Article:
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Wood Framing

Compare Steel vs Wood House Framing Costs

How Much Does Framing a House Cost?

Homes have been built with wood for hundreds of years, and wood is still the most popular building material for residential construction. However, the tide is slowly beginning to shift.

Due to environmental concerns and some of the inherent problems with wood (i.e. termites), steel-framed homes are growing in popularity. Once reserved strictly for commercial building, there has been a renewed interest in residential steel framing in the last couple decades. From 2000 to 2005 alone, the percentage of homeowners using steel to build houses jumped from 8 percent to 12 percent, according to the Steel Framing Alliance.

However, there are distinct advantages and disadvantages to both framing options - and the costs are very different. Read on to learn a little more about each framing option to find out which best suits your needs.

Cost of Steel vs. Wood Framing

Steel framing is much more expensive than wood framing. The materials costs are higher and the labor is more expensive because most contractors are not as familiar with using steel. Plus, steel can be difficult to handle in the heat and sun.

Generally, you can expect to spend anywhere from 5 percent to 15 percent more for a steel-framed home. The range is wide because there are many variables that affect the price, including your region of the country, current steel prices, and the experience and qualifications of the contractor you choose.

The price difference can be relatively minor for a small home. If a 1,500-square-foot, wood-framed home in the Midwest is priced at $120,000, an identical home with a steel frame might sell for $126,000 to $138,000.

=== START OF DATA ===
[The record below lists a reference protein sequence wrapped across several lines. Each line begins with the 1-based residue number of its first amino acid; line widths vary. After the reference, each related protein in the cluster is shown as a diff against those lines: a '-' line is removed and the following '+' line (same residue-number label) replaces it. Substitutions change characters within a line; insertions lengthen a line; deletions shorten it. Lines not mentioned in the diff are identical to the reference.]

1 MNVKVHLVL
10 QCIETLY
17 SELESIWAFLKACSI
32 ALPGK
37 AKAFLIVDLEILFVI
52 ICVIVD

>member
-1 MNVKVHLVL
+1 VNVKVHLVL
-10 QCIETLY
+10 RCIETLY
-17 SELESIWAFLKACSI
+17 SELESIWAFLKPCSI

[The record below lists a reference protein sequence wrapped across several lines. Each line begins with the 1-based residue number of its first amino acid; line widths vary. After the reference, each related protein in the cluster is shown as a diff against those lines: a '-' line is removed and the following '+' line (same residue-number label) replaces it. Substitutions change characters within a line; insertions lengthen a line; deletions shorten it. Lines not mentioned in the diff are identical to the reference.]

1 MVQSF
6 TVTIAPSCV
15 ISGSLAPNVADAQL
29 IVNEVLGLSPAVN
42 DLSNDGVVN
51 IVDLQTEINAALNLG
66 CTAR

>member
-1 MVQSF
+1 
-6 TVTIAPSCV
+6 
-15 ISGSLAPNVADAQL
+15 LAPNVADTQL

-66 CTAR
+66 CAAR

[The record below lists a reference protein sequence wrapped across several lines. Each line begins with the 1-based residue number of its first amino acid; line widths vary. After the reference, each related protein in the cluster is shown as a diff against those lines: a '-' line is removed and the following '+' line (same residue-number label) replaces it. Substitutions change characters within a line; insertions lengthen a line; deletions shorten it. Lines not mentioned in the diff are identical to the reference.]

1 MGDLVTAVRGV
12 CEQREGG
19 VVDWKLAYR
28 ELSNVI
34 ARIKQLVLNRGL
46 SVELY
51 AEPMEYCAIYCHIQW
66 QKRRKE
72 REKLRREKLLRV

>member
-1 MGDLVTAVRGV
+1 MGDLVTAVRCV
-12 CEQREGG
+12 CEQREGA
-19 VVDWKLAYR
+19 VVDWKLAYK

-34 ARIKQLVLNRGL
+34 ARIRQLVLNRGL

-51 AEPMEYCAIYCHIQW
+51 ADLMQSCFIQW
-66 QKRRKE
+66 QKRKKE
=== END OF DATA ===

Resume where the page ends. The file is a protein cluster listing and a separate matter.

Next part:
For a large home, the price difference is more significant. A 2,500-square-foot, wood-framed home on the East Coast might sell for $600,000, but a steel version would go for $630,000 to $690,000.

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Steel Framing Pros

  • Stronger - Steel is sturdier than wood and it is better able to withstand natural disasters such as earthquakes, hurricanes or tornados. Because of this, steel-framed homes cost less to insure. They’re also more popular in disaster-prone areas.
  • Won’t rot or bend - Steel never warps or rots. You will always have straight walls, floors and rooflines, and you will never have to worry about insect damage.
  • Non-combustible - Unlike wood, steel is not combustible. Because of this, local fire and building codes in some areas require the use of steel.

Steel Framing Cons

  • More expensive - Steel is more expensive than wood, increasing the total cost of your home. Labor costs are generally higher, too, because contractors are more familiar with wood.
  • Not as efficient - Steel is more difficult to insulate and thus not as energy efficient.
  • Can rust - Like all metal, steel can rust. It should not be used where it could be exposed to standing water for long periods of time (i.e. basements in flood-prone areas). The integrity of the structure could be compromised.

Wood Framing Pros

  • Cheaper - Wood framing is less expensive, so it’s an option to consider if you’re on a tight budget. Both material and labor costs are lower.
  • More energy efficient - Wood is more energy efficient than steel. You could save $30 to $50 per month on energy bills.
  • More common - Generally, contractors are more familiar with wood framing than steel framing. You’ll have a more contractors from which to choose, further increasing the chances of getting a good price.

Wood Framing Cons

  • Not as strong - Wood-framed houses are not as sturdy. They don’t stand up as well to natural disasters such as earthquakes, hurricanes and tornados.
  • Can rot - Over time, wood is susceptible to rotting. Pests such as carpenter ants and termites can eat away at the wood, leading to costly structural damage.
  • Combustible - Wood is a combustible material, while steel is not. In the event of a fire, a wood-framed house is more dangerous.

Author: Ashley Smith

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